Diseases Linked to Hearing Loss

While hearing loss is usually attributed to old age or noise exposure, there are many other possible causes. In fact, hearing loss is linked to a number of chronic and acute diseases. Knowing which ones have an association with hearing loss will help you take action should you start noticing symptoms.

Heart DiseaseFemale doctor uses a stethoscope to examine elderly patient's heartbeat

Heart disease includes conditions such as high blood pressure, congestive heart failure and coronary artery disease. All of these conditions make it difficult for your heart to pump blood throughout the body, including your inner ears. Inside the inner ear are tiny hair cells called stereocilia, which convert soundwaves into electrical energy that the brain interprets as sound. When these cells don’t receive enough blood flow, they can become damaged. And once damaged, they do not regenerate.


Diabetes is a condition marked by blood sugar levels that are too high. The disease affects about 30 million people in the U.S. Studies show that people with diabetes are twice as likely to develop hearing loss as those without. Researchers theorize that this is due to damage to the blood vessels in the inner ear, the same way heart disease causes damage.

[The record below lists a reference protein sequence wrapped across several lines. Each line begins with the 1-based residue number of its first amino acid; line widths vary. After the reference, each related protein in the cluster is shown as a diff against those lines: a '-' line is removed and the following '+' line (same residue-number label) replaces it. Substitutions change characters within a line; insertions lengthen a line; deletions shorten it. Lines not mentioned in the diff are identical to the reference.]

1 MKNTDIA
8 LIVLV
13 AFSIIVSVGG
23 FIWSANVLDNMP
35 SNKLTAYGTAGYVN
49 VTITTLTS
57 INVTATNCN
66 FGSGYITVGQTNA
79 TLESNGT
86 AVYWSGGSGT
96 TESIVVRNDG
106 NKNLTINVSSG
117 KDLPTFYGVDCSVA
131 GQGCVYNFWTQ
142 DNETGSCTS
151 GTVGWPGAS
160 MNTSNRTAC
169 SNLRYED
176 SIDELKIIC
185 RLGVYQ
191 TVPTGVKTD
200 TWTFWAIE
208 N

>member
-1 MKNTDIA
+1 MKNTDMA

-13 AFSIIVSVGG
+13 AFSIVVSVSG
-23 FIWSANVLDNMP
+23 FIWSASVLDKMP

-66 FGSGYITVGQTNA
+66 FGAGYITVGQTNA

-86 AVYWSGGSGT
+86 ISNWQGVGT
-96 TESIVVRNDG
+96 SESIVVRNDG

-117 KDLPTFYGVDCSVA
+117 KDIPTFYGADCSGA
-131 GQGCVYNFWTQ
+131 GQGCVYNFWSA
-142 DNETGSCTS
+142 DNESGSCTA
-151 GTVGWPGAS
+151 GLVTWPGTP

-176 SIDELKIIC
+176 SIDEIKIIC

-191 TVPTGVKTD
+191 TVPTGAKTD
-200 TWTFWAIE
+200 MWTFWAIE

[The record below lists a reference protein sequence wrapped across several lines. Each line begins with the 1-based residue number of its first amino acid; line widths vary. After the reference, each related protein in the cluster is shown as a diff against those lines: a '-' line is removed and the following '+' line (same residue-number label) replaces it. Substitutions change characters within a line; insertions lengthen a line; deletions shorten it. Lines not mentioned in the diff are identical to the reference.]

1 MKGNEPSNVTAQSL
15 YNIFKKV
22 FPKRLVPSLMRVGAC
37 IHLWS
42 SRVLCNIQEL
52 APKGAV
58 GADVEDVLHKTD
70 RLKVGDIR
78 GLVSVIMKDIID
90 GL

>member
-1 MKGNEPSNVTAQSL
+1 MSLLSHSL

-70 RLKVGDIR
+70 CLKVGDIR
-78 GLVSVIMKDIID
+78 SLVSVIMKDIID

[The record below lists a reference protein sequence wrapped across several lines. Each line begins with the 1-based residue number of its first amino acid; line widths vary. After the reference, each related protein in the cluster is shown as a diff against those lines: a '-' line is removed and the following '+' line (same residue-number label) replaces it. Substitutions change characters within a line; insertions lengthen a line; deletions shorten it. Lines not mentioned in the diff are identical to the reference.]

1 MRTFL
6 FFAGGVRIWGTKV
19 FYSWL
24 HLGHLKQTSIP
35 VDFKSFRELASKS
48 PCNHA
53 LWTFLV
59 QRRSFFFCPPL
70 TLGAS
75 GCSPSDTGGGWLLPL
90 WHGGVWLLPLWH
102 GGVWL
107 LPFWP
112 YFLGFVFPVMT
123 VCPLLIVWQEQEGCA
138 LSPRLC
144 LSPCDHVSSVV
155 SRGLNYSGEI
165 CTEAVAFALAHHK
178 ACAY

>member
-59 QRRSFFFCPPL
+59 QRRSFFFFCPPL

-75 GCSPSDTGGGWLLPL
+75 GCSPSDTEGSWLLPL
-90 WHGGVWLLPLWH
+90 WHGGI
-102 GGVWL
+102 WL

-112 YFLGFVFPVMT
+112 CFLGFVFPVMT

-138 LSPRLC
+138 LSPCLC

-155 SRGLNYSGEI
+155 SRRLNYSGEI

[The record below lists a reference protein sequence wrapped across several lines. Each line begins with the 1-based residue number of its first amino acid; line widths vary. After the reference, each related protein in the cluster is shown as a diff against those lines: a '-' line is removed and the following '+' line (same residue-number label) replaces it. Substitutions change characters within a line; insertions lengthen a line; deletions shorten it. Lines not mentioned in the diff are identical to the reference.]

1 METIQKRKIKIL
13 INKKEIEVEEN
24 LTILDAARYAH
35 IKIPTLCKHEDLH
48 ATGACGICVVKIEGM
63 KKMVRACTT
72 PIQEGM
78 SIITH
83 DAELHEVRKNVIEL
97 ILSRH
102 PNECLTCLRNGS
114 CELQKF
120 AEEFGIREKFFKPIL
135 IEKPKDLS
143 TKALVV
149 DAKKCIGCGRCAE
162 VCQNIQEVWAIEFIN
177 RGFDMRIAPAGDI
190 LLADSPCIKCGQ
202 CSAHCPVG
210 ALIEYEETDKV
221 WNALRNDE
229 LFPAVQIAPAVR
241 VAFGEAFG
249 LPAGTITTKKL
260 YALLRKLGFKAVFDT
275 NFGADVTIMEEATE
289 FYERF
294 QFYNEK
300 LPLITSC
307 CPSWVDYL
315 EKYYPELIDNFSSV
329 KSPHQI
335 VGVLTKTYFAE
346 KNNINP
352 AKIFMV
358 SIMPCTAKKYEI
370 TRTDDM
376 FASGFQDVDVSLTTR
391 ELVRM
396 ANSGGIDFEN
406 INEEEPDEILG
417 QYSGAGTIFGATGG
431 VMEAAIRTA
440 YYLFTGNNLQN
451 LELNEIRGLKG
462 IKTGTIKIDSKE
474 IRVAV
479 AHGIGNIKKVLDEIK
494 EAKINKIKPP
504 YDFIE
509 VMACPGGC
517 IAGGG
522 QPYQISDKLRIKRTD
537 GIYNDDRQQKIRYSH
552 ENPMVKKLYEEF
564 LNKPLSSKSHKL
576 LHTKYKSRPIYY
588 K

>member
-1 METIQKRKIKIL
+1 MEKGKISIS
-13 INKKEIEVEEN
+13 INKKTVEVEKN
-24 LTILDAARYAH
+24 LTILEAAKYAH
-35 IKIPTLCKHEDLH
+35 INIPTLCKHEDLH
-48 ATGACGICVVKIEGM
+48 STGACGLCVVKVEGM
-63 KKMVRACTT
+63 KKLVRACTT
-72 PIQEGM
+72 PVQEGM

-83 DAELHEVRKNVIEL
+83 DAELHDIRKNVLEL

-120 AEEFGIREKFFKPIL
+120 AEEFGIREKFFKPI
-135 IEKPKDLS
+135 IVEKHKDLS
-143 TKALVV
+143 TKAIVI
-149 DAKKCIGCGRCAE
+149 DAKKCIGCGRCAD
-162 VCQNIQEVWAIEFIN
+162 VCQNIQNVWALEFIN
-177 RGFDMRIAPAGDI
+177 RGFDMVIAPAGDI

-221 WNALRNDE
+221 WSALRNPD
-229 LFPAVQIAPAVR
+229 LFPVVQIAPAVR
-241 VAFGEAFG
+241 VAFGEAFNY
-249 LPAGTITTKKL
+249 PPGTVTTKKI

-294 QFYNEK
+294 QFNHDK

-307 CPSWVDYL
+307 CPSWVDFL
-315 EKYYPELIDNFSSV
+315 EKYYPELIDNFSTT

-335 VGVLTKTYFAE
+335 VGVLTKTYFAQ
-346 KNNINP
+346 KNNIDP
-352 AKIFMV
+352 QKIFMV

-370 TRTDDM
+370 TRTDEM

Also known as the flu, influenza causes fever, fatigue, body aches and more. What many don’t know is that influenza is associated with both temporary and permanent hearing loss. The flu causes fluid buildup in the tubes in the ears, causing pressure and making sounds feel muffled. In most cases, the fluid goes away once you recover, but some cases can affect the hearing organs directly; if not treated promptly, hearing loss can become permanent.


Meningitis is an inflammation of the membranes surrounding the brain and spinal cord. The cause can be viral, bacterial, fungal or parasitic, and some cases are life-threatening if not treated right away. One of the main side-effects, especially for children, is hearing loss. This is due to inflammation affecting the auditory nerve, which connects the inner ear to the brain. It is estimated that 10 percent of children who have meningitis experience permanent hearing loss afterward.

For more information about the causes of hearing loss or to schedule an appointment, contact the experts at San Diego Hearing Center.

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